The Federal Reserve should continue with its modestly accommodative monetary policy and raise interest rates slowly to avoid harming the recovery that the central bank has so far sought to nurture, Federal Reserve Chair Janet Yellen said on Thursday.
''I think that allowing the economy to run markedly and persistently ''hot'' would be risky and unwise,'' Yellen said at the Stanford Institute for Economic Policy Research.
Yellen said with the unemployment rate near its longer-run normal level and likely to move a bit lower this year, it is undesirable to overheat the economy with very low interest rates.
While there are no signs as yet that the Fed is behind the curve or the economy is in danger of a sudden surge in inflation, she said, ''I consider it prudent to adjust the stance of monetary policy gradually over time.''
She said while it is true that many employers report difficulties in finding qualified workers in selected occupations, and more workers are comfortable quitting jobs to take or look for better positions, that only points to the health of the labour market. ''But this is to be expected in a healthy labour market and not evidence that the economy as a whole is experiencing a serious worker shortage,'' she said.
However, she said, recent behaviour of wages provides additional evidence pertaining to the degree of labour market slack - increases in average hourly earnings, the employment cost index, and compensation per hour - remain subdued, picking up only modestly of late, adding that these data do not seem consistent with an overheated labor market.
Moreover, she said, signs of overheating in the broader economy are also scarce. For example, capacity utilisation in the manufacturing sector is well below its historical average. Most importantly, although core inflation is rising gradually from a low level, this increase mainly reflects the waning of the effects of earlier movements in the dollar, not upward pressure from resource utilisation.
Although the labour market is not overheated currently, this could happen as labour market conditions strengthen further, causing inflation to surge. This, she said, is an unlikely ossibility in the near future.
Average payroll gains moderated from 250,000 per month in 2014 to 180,000 last year, and the unemployment rate declined 1-0.75 percentage points cumulatively over 2014 and 2015, compared with only 0.25 percentage point last year.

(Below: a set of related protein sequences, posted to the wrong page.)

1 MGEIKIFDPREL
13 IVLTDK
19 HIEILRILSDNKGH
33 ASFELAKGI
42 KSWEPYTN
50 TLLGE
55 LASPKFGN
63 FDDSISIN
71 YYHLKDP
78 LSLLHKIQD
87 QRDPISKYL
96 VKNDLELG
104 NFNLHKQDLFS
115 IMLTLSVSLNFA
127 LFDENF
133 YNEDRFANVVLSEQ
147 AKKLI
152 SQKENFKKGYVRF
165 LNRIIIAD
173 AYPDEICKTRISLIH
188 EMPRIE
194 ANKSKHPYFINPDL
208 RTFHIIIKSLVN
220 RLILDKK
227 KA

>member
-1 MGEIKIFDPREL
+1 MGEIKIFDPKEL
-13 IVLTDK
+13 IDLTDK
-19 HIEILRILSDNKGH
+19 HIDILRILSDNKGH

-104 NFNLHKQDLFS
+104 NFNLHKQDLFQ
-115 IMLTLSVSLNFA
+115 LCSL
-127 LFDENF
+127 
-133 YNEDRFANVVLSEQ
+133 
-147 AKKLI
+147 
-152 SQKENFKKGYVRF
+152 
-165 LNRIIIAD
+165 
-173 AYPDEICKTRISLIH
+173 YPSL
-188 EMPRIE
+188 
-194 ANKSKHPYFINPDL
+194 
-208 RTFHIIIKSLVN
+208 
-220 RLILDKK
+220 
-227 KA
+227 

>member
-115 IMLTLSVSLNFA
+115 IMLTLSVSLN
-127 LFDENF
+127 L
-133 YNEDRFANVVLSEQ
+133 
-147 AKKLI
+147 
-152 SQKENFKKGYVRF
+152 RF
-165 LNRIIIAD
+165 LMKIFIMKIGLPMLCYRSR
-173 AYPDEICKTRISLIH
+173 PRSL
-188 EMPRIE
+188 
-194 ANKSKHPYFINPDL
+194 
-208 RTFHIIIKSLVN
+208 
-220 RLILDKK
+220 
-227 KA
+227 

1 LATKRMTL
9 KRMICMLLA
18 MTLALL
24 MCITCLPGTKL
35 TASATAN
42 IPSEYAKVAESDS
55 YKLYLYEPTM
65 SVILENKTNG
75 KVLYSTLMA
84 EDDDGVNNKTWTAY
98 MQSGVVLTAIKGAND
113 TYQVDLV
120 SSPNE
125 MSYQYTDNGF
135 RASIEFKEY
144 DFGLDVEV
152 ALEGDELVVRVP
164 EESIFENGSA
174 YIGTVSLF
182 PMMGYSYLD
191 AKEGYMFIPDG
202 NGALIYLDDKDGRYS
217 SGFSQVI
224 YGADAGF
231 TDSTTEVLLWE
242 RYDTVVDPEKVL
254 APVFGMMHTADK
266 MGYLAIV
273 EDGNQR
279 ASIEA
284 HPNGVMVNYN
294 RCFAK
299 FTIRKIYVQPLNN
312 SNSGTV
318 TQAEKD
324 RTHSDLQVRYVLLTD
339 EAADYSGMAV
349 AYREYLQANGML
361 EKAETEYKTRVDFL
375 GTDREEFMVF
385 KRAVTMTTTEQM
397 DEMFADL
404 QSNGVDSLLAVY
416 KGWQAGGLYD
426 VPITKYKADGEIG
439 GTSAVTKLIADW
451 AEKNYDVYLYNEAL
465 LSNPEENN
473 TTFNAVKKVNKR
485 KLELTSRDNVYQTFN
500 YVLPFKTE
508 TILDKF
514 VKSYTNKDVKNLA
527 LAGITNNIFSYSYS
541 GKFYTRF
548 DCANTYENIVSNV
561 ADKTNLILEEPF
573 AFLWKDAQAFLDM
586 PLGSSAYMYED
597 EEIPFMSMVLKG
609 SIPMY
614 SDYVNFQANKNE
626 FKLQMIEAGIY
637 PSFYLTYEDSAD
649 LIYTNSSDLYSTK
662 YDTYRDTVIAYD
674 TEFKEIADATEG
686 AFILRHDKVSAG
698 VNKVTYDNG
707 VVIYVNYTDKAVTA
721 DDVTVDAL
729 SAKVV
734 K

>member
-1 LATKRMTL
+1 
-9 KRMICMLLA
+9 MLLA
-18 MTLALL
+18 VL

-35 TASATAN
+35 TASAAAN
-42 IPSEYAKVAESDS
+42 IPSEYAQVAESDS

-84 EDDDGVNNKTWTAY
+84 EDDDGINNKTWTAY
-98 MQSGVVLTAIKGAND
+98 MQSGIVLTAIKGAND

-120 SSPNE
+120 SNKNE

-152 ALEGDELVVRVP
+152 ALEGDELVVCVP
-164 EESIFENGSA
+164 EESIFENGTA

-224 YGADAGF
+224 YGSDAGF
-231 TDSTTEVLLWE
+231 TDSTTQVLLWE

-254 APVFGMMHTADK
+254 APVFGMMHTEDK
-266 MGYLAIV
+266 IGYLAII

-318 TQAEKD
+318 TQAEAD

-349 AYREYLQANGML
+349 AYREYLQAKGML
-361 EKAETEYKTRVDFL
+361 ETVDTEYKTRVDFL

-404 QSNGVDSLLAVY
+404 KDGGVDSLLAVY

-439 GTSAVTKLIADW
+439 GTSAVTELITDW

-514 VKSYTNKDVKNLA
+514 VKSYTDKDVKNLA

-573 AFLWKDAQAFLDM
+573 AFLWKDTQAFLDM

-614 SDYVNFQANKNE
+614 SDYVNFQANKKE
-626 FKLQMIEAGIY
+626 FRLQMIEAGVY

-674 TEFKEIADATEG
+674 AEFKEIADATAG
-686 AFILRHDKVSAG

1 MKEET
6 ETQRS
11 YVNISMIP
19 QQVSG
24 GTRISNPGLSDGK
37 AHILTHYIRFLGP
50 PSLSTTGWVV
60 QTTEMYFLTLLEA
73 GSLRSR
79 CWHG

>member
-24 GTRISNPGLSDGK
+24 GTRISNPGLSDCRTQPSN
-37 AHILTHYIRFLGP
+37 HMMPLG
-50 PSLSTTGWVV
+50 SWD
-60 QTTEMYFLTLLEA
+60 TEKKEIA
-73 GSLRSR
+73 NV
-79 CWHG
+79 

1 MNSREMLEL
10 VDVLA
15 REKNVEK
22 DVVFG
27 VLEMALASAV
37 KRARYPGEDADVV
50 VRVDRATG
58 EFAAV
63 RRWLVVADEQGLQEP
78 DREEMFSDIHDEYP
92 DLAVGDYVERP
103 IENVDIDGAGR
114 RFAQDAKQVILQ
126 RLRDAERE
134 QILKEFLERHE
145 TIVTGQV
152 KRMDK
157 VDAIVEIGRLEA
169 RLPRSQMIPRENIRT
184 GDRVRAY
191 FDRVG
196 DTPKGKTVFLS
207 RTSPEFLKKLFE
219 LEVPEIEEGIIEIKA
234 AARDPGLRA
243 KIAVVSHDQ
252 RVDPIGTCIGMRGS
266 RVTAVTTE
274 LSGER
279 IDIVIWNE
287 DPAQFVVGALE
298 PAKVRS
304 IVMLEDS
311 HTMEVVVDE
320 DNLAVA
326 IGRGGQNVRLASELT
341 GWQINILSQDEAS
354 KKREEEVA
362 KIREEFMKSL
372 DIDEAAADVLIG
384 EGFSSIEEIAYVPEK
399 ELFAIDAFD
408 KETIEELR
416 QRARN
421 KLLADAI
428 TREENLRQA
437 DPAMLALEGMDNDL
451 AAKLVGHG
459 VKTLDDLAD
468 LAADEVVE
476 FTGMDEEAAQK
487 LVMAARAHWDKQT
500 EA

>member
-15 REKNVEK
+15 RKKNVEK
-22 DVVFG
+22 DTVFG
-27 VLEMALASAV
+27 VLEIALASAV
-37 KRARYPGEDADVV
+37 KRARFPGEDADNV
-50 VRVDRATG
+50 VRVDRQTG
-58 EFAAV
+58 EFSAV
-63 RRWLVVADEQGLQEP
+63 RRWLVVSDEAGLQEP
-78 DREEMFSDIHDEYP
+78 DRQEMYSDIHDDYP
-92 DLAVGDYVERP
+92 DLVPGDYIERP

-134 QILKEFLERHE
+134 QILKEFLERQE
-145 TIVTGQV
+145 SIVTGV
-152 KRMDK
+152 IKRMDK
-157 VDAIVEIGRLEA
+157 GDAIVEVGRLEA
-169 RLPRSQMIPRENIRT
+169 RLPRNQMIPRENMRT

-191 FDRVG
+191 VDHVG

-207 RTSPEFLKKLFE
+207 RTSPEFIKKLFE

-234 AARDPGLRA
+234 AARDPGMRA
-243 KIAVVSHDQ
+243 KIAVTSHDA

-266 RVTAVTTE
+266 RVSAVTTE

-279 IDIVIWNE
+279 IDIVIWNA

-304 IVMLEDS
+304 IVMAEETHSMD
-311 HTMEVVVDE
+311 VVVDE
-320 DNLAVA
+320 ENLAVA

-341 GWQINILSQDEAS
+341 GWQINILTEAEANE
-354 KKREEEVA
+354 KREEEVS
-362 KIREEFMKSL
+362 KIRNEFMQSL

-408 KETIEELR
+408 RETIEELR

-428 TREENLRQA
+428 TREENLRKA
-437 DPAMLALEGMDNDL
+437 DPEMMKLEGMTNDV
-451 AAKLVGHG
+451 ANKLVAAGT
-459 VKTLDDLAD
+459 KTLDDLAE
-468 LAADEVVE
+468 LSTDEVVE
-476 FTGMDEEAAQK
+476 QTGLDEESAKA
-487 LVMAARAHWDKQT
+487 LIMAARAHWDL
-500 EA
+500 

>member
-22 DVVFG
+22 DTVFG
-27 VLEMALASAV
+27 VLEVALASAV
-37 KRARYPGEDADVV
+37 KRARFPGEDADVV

Second, economic growth more broadly seems unlikely to pick up markedly in the near term given the ongoing restraint from weak foreign demand and other factors.
The downward pressure that the Fed's $4.5 trillion balance sheet has been exerting on rates for the last several years is declining, she said, making it all the more important to raise rates only gradually.
The Fed last month raised its short-term interest-rate target for only the second time in a decade, but signaled it would likely speed up the pace of rate hikes this year. Rates are currently targeted at between 0.5 per cent and 0.75 per cent.
With unemployment, at 4.7 per cent, near what many economists, including Yellen, see as its long-run sustainable level, and inflation closing in on the Fed's 2-per cent goal, most Fed officials expect to lift rates three times over the course of the next 12 months.
Some left-leaning economists and activists have urged the Fed to keep rates low to provide more opportunities for the jobless and to push up on wages, whose growth has been tepid.
Meanwhile, Republican Donald Trump, who is set to become the next US President on Friday, has promised a set of economic policies, including tax and regulatory reform, aimed at boosting economic growth.
Yellen for the second time in two days warned that a delay in tightening monetary policy could drive up inflation and force the Fed to jack up rates in response, sending the economy into a tailspin that might have been avoided if the rate hikes had been more gradual.
It ''will not be easy'' to find a path of rate hikes that can foster strong jobs growth and 2-per cent inflation, given the uncertainties of global growth, slow domestic productivity growth, and a change in fiscal policies, among others.
The path of rate hikes could differ from current expectations depending on how those uncertainties unfold, she said.